The de Havilland DHC-2 Beaver, operated by Ketchikan-based Promech Air, went down in some trees near Thorne Bay and Lake Galea, troopers said. The crash occurred about 11:40 a.m. and triggered an emergency locator transmitter, according to the Coast Guard. Promech Air personnel -- who had received radio communication from the pilot saying the plane's engine was dying -- also called for help, the Coast Guard said.

A Coast Guard helicopter crew rescued two of the plane's four occupants and returned to get the final two just before 5 p.m., a Coast Guard spokesman said. All were expected to survive.

The pilot was identified as Charlie Kenlin, 65, of Florida. The passengers were Martin Lakey, 37, Michael D. Lakey, 65 and Rich Webster, 65, all of Washington, according to an online dispatch.

Promech Air offers flight-seeing and charter service. A woman who answered the phone at the company's office said the plane that crashed was not providing either service but declined to comment further.

ANCHORAGE, Alaska— Two people were seriously injured Wednesday when a flightseeing plane with four people on board crashed on Prince of Wales Island in Southeast Alaska, according to Alaska State Troopers.

The U.S. Coast Guard told AST at about noon Wednesday that an emergency locator transmitter from a de Havilland Beaver -- flown by Ketchikan-based tour operator Promech Air -- had been activated near Thorne Bay, troopers wrote in a Wednesday dispatch.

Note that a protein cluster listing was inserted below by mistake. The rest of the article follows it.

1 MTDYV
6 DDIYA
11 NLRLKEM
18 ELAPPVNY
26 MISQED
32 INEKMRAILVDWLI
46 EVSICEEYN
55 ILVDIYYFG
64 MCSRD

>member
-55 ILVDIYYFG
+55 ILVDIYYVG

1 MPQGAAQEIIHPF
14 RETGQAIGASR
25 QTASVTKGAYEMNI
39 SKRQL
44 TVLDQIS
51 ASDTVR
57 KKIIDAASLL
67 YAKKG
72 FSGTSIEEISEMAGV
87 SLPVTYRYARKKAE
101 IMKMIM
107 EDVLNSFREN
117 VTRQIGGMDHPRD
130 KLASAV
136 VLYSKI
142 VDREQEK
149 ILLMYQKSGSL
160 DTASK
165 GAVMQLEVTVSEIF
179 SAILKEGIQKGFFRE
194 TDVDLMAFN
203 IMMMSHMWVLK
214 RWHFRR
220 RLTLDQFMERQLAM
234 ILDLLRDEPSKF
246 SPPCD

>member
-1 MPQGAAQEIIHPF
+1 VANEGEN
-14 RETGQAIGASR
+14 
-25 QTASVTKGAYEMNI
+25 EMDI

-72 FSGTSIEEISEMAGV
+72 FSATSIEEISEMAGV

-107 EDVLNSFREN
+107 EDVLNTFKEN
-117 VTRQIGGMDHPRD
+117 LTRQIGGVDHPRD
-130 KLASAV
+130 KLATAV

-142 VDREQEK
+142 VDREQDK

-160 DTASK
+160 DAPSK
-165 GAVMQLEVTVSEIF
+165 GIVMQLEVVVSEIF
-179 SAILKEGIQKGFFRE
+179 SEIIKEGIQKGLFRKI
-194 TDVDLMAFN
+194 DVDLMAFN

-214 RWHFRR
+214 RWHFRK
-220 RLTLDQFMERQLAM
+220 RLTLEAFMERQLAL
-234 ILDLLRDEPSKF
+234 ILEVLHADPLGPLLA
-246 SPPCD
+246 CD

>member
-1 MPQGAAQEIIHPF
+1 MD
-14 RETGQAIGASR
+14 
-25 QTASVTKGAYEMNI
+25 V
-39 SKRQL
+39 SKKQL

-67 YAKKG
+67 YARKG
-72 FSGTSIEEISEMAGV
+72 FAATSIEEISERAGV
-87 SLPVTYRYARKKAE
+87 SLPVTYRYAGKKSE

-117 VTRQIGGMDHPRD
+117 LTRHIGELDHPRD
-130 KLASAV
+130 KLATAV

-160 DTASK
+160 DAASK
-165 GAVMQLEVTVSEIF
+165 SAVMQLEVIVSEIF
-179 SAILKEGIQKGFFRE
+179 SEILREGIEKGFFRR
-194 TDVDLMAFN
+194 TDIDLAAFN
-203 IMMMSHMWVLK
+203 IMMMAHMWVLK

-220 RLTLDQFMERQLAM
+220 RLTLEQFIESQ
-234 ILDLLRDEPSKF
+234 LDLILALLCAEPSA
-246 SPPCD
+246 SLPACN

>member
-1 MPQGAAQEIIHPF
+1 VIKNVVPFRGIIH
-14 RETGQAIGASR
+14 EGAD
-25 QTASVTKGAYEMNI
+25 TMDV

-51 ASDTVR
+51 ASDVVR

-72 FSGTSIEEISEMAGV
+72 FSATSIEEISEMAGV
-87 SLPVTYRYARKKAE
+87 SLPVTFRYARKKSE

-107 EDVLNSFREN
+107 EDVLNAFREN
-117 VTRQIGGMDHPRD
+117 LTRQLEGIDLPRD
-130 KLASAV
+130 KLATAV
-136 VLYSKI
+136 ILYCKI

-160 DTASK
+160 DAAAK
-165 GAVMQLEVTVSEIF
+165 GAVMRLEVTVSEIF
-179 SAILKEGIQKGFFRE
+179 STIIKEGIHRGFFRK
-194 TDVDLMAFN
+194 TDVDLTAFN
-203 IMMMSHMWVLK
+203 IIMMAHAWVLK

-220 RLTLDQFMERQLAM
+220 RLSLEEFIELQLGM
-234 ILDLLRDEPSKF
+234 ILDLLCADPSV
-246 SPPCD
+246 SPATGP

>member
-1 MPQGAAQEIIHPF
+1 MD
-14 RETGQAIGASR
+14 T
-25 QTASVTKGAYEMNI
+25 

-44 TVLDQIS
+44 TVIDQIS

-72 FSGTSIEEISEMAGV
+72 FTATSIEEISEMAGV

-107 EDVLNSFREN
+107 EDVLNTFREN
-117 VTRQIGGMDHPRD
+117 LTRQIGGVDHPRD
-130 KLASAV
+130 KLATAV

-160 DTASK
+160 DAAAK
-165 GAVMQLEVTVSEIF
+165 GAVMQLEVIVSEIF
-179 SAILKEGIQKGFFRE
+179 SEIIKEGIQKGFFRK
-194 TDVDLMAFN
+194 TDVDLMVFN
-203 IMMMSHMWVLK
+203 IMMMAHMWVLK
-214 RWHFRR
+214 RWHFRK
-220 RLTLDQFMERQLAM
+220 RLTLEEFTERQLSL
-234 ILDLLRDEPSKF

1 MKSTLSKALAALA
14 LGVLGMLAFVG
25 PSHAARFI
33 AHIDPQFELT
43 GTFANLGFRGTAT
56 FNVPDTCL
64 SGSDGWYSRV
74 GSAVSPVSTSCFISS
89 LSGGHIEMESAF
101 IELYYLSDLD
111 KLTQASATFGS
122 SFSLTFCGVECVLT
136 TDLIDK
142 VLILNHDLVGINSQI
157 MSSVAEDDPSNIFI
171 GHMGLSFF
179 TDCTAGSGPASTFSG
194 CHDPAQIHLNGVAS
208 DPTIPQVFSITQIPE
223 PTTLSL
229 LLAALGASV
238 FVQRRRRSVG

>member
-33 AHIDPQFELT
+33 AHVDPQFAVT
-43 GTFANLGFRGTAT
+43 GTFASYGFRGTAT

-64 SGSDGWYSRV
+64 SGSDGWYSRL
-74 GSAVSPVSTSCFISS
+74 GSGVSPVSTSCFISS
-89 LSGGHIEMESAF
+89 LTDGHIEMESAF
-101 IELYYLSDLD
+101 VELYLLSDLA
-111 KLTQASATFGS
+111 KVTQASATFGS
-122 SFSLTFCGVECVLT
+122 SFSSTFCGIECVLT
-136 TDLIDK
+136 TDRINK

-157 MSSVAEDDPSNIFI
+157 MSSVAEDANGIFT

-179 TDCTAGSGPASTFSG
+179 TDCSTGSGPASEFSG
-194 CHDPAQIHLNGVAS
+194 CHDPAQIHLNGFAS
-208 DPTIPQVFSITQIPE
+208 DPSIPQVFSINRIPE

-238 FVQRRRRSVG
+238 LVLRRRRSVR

“Investigation determined (the plane) went down in the trees near the southern end of Lake Galea due to engine complications,” troopers wrote. “Two of the four people on board were flown via a USCG helicopter to the Ketchikan General Hospital for treatment of non-life threatening injuries.”

AST spokesperson Beth Ipsen says troopers weren’t immediately aware of the extent of the injuries Wednesday afternoon. She says the helicopter crew had to leave the plane’s other two occupants with minor injuries at the crash site, with a return flight planned to pick them up.

“It was at capacity, because it was a helicopter and they had weight restrictions, so they flew the two injured and came back for the other two,” Ipsen said.

Promech Air didn’t have immediate comment on the incident Wednesday afternoon.

Troopers say the National Transportation Safety Board has been notified of the crash.